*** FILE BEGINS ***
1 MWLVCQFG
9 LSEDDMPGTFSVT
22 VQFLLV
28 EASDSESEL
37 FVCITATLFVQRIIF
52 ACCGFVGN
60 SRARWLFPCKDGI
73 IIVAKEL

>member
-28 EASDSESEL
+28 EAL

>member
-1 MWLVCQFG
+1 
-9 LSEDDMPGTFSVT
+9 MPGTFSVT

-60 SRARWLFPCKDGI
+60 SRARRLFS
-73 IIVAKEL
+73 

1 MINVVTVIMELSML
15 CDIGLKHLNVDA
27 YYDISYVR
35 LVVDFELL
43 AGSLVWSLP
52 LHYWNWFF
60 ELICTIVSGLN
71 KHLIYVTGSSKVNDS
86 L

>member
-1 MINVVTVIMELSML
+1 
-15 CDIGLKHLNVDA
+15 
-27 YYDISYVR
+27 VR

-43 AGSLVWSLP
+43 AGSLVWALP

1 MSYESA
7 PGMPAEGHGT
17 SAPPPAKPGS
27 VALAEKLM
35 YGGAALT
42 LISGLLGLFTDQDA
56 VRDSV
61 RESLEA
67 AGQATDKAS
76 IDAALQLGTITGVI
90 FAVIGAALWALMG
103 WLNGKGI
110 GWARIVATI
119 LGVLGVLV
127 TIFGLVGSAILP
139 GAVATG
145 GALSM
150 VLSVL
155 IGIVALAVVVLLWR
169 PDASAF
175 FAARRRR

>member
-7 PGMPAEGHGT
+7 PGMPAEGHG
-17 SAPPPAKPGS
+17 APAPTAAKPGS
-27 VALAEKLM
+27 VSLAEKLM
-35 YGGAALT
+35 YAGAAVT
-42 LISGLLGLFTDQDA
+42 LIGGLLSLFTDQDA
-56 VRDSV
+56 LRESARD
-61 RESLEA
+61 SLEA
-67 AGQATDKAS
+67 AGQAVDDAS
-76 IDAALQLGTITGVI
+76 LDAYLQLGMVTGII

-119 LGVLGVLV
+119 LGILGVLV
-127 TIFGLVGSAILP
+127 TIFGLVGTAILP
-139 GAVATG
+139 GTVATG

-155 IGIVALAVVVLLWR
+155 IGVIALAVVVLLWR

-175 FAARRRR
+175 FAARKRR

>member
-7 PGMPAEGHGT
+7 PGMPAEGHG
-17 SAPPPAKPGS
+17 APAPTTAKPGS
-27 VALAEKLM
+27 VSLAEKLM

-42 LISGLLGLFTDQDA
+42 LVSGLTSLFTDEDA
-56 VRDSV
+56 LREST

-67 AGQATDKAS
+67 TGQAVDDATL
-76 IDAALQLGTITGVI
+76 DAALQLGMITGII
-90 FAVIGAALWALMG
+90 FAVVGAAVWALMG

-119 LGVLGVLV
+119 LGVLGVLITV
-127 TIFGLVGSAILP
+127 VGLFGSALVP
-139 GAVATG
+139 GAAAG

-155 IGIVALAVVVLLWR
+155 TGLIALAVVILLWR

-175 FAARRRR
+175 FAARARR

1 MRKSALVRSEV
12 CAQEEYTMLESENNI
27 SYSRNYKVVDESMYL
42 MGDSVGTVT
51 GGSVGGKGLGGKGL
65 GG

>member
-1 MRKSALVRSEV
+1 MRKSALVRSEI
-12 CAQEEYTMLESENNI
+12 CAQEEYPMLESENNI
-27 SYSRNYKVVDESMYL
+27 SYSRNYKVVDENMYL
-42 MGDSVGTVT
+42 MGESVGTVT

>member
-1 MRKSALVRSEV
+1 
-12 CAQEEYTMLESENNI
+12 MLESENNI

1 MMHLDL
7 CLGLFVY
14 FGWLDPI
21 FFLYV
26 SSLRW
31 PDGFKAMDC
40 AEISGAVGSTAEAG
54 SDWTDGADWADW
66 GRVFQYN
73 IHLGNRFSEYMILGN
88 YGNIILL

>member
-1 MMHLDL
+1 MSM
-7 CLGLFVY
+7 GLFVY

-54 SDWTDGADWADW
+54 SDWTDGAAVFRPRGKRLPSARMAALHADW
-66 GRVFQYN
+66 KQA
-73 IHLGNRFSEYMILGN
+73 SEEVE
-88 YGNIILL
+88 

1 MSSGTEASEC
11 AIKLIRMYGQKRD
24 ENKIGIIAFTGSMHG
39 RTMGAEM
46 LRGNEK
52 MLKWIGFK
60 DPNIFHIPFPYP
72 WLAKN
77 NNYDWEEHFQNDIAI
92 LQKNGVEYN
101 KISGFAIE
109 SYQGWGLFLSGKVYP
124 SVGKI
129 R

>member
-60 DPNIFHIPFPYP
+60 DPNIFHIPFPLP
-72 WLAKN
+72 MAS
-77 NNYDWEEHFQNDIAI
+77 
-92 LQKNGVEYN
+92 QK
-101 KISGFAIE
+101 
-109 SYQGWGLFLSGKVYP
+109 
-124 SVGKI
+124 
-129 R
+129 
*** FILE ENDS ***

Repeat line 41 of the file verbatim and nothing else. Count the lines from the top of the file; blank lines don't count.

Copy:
17 SAPPPAKPGS